(a) For a declaration that the plaintiff is deemed to be in service in the schools belonging to the first defendant managed by the second defendant from 20th January, 1954 continuously without any break.

(b) for a consequential mandatory injunction directing the second defendant to cancel the entries dated 13th August, 1971 and 13th November, 1971 at pages 18 and 19 of the plaintiff's Service Register regarding the alleged suspension and dismissal of the plaintiff from service and to reinstate the plaintiff as Headmaster in the first defendant's schools in Coonoor Range forthwith.

(c) For payment of Rs. 27,961.73 with interest thereon at 6 per cent per annum from the date of suit till payment.

(d) For costs of suits; and

(e) For such other reliefs as the Court may deem fit to grant as the circumstances of the case may require.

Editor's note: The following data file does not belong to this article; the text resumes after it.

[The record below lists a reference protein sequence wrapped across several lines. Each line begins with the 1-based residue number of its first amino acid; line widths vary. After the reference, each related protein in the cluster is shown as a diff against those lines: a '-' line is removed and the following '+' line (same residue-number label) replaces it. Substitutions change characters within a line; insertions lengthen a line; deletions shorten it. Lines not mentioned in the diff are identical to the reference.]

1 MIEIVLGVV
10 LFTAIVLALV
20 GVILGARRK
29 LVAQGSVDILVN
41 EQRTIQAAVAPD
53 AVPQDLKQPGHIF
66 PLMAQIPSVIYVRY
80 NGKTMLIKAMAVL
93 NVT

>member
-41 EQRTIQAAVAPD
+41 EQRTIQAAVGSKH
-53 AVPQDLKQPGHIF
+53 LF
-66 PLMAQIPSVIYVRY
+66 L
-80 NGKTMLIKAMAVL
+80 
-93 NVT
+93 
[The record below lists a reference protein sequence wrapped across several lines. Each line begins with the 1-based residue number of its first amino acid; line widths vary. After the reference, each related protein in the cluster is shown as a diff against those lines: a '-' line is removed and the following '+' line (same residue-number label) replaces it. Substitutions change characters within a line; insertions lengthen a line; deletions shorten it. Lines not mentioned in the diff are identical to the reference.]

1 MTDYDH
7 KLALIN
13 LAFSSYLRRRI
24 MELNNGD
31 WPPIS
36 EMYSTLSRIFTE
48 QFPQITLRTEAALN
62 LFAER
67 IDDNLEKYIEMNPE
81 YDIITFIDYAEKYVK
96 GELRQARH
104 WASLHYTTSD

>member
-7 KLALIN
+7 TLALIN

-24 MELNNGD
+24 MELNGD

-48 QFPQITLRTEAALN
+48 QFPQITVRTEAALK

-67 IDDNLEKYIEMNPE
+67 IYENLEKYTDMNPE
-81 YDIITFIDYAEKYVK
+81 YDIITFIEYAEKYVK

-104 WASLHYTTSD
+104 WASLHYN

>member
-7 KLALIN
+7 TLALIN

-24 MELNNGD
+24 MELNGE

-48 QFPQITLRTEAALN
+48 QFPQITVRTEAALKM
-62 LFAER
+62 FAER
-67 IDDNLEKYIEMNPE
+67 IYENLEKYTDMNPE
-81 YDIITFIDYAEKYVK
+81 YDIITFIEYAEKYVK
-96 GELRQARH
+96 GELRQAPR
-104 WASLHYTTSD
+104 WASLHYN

Thus on a reading of the plaint as a whole, it is clear that the plaintiff in effect wanted reinstatement in service and prayer (a) in paragraph 17 of the plaint, in the context of the pleadings referred to above, though states that there must be a declaration as if the plaintiff is deemed to be in service, in effect wants reinstatement in service in spite of the order of suspension and dismissal by the defendants. The other reliefs such as mandatory injunction, etc., even according to the prayer in the plaint, are only consequential to the abovesaid main relief.